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  • Medical Home Models Continue to Report Positive Outcomes

    Patient-centered medical home (PCMH) initiatives across the US are continuing to report mostly good news, with demonstrated decreases in cost of care, visits to emergency departments (EDs), and inpatient admissions.

    The outcomes were documented in an annual update of evidence (.pdf) produced by the Patient-Centered Primary Care Collaborative, which reviewed 20 studies (13 peer-reviewed, 7 industry-generated) released between August 2012 and December 2013. While report authors describe supporting evidence as in its "early" stages and warn that the update itself is not "a formal peer-reviewed meta-analysis," they write that the evidence "suggests that when fully transformed primary care practices have embraced the PCMH model of care, we find a number of consistent, positive outcomes."

    Among the findings:

    • Reductions in costs were reported in 12 of the 20 studies (8 of the 13 peer-reviewed analyses, and 4 of the 7 industry analyses), with the same numbers reporting decreases in ED visits.
    • Inpatient admissions were reported as decreasing in 4 of the industry analyses and 4 of the peer-reviewed studies.
    • While 4 of the peer-reviewed studies reported improvements in patient access to care, only 1 of the industry analyses reported improvements in this area.
    • Improvements were also cited in readmission rates, overall population health indicators, and preventive services, though less consistently than reported improvements in cost and ED visits.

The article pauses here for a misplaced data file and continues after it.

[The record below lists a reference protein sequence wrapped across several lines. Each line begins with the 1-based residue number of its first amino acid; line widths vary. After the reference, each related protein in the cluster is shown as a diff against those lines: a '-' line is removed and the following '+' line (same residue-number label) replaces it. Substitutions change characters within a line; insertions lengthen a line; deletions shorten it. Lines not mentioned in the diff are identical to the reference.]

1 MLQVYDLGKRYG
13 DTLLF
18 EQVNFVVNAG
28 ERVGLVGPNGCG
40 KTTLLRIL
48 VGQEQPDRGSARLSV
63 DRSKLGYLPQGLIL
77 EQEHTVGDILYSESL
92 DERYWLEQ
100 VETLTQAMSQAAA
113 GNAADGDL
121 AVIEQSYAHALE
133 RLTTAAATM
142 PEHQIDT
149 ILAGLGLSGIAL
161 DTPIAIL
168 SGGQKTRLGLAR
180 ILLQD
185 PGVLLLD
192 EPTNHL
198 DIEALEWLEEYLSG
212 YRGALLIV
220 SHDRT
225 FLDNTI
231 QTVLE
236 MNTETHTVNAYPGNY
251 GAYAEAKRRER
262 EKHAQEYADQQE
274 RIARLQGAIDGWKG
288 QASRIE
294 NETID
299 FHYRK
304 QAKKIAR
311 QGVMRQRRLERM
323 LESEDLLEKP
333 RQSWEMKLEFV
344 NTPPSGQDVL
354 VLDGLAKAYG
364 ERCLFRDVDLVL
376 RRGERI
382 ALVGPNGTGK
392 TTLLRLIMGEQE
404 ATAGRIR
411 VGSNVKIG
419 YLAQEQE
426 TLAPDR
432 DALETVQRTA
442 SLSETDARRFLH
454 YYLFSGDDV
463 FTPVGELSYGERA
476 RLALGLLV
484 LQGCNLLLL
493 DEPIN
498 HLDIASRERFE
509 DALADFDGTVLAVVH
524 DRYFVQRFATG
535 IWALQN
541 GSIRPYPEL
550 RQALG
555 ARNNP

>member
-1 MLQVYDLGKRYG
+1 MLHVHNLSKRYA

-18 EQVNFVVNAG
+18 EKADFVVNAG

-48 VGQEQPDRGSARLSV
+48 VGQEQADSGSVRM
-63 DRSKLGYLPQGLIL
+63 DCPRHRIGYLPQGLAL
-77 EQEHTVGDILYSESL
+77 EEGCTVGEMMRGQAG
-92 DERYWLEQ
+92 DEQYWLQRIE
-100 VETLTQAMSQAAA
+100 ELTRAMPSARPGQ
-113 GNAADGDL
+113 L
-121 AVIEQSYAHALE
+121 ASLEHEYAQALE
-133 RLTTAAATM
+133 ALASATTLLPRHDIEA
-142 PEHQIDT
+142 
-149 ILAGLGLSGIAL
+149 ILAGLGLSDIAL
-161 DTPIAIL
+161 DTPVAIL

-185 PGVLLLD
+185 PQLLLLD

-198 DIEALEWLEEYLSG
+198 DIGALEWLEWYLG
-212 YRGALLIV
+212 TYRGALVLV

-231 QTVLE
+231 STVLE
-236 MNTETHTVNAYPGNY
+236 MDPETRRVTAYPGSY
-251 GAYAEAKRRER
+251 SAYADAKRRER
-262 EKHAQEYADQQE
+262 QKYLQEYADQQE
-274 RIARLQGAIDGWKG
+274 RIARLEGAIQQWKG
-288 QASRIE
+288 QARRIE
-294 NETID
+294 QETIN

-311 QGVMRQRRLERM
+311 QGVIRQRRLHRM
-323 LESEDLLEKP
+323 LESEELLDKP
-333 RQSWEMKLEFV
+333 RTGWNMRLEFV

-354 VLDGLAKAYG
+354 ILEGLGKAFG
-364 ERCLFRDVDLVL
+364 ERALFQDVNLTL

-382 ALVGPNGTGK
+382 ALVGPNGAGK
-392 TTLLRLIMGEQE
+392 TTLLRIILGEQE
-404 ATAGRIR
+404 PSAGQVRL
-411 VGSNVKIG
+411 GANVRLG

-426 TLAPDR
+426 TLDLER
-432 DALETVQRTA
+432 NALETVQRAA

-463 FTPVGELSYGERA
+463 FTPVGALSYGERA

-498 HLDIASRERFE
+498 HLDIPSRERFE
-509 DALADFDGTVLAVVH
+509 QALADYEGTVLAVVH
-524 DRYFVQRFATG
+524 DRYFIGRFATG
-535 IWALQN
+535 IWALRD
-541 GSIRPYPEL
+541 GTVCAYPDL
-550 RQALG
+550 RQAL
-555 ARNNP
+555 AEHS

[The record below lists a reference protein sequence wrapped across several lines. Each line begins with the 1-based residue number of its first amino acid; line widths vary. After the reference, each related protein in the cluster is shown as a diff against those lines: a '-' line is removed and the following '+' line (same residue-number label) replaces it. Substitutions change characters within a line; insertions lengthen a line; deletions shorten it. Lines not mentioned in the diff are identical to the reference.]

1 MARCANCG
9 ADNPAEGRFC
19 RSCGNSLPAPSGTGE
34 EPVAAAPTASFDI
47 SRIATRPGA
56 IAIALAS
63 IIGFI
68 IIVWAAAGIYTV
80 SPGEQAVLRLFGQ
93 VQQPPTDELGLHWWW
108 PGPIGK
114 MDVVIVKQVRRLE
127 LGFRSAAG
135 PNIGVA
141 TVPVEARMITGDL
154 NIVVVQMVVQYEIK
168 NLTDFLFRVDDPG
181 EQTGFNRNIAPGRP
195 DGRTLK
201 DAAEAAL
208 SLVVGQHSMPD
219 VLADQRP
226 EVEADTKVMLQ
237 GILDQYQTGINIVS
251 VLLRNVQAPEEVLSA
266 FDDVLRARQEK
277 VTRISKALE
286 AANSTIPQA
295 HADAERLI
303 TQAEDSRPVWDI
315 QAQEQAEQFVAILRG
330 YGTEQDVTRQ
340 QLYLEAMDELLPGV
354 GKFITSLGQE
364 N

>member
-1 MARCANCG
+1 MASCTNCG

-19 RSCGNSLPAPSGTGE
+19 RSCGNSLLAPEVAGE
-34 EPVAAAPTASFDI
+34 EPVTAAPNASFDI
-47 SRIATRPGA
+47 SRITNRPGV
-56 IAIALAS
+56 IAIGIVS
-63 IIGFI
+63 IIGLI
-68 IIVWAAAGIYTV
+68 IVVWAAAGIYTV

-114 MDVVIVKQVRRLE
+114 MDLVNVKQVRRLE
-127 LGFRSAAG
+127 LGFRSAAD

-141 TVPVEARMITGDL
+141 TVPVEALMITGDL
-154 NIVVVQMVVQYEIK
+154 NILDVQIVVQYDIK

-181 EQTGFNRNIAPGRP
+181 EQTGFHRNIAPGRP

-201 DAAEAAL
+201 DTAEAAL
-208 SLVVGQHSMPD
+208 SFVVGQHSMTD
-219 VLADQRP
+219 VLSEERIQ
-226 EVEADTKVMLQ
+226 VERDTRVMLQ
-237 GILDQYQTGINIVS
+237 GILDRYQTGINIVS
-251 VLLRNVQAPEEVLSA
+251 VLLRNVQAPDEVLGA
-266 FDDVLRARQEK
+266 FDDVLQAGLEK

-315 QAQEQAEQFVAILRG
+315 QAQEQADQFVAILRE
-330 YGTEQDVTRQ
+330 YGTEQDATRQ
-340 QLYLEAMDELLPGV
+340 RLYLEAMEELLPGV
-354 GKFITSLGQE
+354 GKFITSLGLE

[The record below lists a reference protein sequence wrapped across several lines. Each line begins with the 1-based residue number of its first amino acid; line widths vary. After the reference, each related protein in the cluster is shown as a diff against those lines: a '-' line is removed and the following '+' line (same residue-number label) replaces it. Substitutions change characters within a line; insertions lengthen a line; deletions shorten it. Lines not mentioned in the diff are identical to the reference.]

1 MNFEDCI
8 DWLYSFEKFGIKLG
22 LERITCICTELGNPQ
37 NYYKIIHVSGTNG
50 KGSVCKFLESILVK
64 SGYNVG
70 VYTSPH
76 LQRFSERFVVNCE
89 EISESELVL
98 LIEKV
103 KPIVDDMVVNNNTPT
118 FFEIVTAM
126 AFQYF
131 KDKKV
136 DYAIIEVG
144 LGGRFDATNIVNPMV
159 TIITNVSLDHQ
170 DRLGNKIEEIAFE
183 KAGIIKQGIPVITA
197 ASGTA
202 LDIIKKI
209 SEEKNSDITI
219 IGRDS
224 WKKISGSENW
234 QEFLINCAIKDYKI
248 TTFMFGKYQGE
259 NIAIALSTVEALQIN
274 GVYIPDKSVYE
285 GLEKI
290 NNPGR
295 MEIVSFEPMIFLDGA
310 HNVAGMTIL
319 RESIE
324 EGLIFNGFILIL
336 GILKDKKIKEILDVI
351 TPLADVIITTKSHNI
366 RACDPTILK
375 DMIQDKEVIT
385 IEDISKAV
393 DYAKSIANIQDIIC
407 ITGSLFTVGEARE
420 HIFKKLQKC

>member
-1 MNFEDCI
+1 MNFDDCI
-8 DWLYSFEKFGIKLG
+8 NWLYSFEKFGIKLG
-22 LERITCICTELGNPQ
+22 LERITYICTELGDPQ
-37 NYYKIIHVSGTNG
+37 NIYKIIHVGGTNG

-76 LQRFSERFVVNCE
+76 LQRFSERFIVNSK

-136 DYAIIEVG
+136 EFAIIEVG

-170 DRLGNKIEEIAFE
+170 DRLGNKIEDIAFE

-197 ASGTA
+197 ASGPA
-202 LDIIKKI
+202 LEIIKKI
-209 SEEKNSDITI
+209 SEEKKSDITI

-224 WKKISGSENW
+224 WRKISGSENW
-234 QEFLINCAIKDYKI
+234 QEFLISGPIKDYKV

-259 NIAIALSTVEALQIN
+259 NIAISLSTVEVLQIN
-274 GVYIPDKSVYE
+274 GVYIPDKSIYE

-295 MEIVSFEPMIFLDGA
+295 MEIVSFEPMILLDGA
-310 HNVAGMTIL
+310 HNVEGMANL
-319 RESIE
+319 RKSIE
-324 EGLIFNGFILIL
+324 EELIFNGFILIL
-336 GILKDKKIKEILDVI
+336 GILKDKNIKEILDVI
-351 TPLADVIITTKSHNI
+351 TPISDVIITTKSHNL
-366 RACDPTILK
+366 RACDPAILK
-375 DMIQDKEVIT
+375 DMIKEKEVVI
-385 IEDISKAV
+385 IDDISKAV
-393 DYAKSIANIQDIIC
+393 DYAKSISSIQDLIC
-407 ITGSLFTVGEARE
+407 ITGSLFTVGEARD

Authors of the update wrote that the latest reports bolster the argument that the benefits of the PCMH model tend to accrue over time, and that primary care practices could see significant improvements in outcomes if other policy changes are put in place that shift care away from the fee-for-service model "to one that rewards quality, efficiency, and innovation." The report cited the potential end to the flawed sustainable growth rate (SGR) now being discussed in Congress as a change that could significantly help the move toward new models of care.

    The patient-centered medical home concept has been an area of focus at APTA for some time. APTA has engaged in advocacy to ensure that physical therapists (PTs) have a voice in the development of medical home models, and has supported the development of the Center for Medicare and Medicaid Innovation within the Centers for Medicare and Medicaid Services. In addition, APTA offers a series of videos on collaborative care models, including a presentation on the PT's role in the medical home.


    • how can physical therapists get involved in this?

      Posted by helene on 1/14/2014 7:03 PM

    • While physical therapists are not expressly named in the Affordable Care Act as part of the medical home model, PTs can contract with medical homes to provide services to their patients and assist in meeting stated quality metrics. This work is done primarily through collaboration with hospitals and primary physician organizations. If you're interested in finding out more, check for patient-centered medical home activities taking place in your state – these could include the Medicare Multi-Payer Advanced Primary Care Demonstration, Medicaid or other state-initiated projects, and/or single or multi-commercial payer demonstration projects or rollouts. The National Academy of State Health Policy has a map of existing medical home models by state for your reference: http://nashp.org/med-home-map.

      Posted by News Now on 1/16/2014 2:42 PM

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